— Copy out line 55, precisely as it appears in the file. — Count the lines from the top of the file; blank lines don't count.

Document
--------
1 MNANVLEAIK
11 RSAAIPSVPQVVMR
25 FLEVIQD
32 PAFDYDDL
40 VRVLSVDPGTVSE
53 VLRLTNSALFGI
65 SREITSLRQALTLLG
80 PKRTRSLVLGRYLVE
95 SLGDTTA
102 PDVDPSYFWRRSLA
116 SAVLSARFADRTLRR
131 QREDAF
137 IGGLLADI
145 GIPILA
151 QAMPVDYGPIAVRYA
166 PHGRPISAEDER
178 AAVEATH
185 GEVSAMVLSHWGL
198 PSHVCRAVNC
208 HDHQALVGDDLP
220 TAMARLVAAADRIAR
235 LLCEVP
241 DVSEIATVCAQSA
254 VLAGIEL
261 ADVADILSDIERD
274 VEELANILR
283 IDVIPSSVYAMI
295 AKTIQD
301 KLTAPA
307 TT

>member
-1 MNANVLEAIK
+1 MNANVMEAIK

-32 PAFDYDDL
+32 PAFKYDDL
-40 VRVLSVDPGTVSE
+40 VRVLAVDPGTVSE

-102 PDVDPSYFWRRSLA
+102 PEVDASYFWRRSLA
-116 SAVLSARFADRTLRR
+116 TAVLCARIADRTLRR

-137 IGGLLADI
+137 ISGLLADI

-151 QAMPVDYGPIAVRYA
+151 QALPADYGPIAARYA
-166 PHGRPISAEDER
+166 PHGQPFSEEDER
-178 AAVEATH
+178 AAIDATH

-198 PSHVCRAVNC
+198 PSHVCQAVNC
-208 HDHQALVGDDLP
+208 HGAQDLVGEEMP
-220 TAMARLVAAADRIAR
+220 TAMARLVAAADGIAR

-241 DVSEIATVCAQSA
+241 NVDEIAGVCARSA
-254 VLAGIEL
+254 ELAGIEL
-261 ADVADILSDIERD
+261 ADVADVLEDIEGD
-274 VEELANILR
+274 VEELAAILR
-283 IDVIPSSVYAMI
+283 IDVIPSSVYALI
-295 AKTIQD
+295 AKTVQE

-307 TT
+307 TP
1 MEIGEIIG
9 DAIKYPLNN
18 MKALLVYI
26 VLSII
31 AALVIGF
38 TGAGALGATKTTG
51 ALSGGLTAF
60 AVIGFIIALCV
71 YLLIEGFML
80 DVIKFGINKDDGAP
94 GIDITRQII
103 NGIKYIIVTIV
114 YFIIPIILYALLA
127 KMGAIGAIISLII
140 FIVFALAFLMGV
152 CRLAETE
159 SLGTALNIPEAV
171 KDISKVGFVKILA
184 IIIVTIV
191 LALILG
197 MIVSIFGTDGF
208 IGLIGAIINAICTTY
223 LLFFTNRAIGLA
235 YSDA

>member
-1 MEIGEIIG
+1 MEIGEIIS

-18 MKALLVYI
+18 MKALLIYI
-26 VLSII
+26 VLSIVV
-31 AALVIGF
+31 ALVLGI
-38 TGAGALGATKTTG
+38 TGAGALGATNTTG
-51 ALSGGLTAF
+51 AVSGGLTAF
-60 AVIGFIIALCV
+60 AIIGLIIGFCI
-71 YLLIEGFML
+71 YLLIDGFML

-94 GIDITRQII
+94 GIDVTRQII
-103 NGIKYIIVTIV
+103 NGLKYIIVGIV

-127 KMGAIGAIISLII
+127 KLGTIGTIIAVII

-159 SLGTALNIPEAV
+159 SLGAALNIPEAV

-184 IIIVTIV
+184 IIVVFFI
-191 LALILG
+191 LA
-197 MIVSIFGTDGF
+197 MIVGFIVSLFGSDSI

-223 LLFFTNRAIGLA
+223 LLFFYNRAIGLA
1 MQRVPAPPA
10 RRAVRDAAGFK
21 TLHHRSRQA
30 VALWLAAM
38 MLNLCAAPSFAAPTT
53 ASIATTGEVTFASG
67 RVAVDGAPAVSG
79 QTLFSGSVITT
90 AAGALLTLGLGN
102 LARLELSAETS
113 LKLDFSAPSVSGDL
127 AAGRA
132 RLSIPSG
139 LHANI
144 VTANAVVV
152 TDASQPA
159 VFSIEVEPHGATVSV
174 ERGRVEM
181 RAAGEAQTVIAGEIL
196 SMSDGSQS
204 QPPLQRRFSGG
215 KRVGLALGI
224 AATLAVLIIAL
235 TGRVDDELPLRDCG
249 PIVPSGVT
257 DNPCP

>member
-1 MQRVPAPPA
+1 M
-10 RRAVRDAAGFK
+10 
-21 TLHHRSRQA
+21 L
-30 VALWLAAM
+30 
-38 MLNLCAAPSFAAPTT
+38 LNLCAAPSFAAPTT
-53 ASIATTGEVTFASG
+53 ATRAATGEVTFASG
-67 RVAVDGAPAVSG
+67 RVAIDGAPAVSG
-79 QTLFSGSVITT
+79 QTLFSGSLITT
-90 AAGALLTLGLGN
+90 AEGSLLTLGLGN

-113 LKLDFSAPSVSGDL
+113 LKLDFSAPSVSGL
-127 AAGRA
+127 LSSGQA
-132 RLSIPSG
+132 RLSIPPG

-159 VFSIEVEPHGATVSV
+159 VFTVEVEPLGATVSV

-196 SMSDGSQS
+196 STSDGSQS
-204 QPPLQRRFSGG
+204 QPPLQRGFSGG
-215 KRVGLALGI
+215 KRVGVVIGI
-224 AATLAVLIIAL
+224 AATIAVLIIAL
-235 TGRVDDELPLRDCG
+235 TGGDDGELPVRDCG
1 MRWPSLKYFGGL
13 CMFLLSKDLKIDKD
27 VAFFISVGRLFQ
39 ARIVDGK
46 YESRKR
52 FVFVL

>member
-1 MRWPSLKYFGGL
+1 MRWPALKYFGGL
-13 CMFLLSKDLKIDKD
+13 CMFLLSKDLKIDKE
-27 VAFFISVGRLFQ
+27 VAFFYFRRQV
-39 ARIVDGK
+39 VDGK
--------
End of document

+220 TAMARLVAAADGIAR